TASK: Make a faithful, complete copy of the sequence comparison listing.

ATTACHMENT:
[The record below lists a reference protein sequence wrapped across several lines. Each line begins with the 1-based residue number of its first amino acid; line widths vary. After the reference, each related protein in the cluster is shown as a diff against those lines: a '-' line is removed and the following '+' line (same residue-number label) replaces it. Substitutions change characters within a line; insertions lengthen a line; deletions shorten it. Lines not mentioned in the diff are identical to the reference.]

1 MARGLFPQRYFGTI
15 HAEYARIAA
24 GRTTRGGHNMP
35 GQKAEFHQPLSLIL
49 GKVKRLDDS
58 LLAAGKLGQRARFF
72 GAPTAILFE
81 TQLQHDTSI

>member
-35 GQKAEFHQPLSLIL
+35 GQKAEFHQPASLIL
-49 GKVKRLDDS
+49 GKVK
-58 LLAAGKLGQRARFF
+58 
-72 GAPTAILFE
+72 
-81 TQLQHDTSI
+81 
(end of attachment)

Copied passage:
[The record below lists a reference protein sequence wrapped across several lines. Each line begins with the 1-based residue number of its first amino acid; line widths vary. After the reference, each related protein in the cluster is shown as a diff against those lines: a '-' line is removed and the following '+' line (same residue-number label) replaces it. Substitutions change characters within a line; insertions lengthen a line; deletions shorten it. Lines not mentioned in the diff are identical to the reference.]

1 MARGLFPQRYFGTI
15 HAEYARIAA
24 GRTTRGGHNMP
35 GQKAEFHQPLSLIL
49 GKVKRLDDS
58 LLAAGKLGQRARFF
72 GAPTAILFE
81 TQLQHDTSI

>member
-35 GQKAEFHQPLSLIL
+35 GQKAEFHQPASLIL
-49 GKVKRLDDS
+49 GKVK
-58 LLAAGKLGQRARFF
+58 
-72 GAPTAILFE
+72 
-81 TQLQHDTSI
+81 